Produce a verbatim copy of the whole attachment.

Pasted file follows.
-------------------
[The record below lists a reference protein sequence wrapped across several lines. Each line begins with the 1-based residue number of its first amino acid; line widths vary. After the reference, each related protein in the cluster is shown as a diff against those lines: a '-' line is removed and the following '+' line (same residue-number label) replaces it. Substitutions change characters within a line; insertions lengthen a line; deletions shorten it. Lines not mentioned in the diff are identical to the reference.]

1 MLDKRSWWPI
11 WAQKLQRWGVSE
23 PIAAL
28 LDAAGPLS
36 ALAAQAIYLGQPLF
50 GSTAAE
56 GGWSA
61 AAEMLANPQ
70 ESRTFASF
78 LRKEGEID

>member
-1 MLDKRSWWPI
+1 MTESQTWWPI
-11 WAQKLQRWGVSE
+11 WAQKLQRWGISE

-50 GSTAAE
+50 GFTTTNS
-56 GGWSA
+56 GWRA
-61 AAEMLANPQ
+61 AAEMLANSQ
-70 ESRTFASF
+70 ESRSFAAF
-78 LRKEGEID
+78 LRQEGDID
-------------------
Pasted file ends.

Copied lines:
[The record below lists a reference protein sequence wrapped across several lines. Each line begins with the 1-based residue number of its first amino acid; line widths vary. After the reference, each related protein in the cluster is shown as a diff against those lines: a '-' line is removed and the following '+' line (same residue-number label) replaces it. Substitutions change characters within a line; insertions lengthen a line; deletions shorten it. Lines not mentioned in the diff are identical to the reference.]

1 MLDKRSWWPI
11 WAQKLQRWGVSE
23 PIAAL
28 LDAAGPLS
36 ALAAQAIYLGQPLF
50 GSTAAE
56 GGWSA
61 AAEMLANPQ
70 ESRTFASF
78 LRKEGEID

>member
-1 MLDKRSWWPI
+1 MTESQTWWPI
-11 WAQKLQRWGVSE
+11 WAQKLQRWGISE

-50 GSTAAE
+50 GFTTTNS
-56 GGWSA
+56 GWRA
-61 AAEMLANPQ
+61 AAEMLANSQ
-70 ESRTFASF
+70 ESRSFAAF
-78 LRKEGEID
+78 LRQEGDID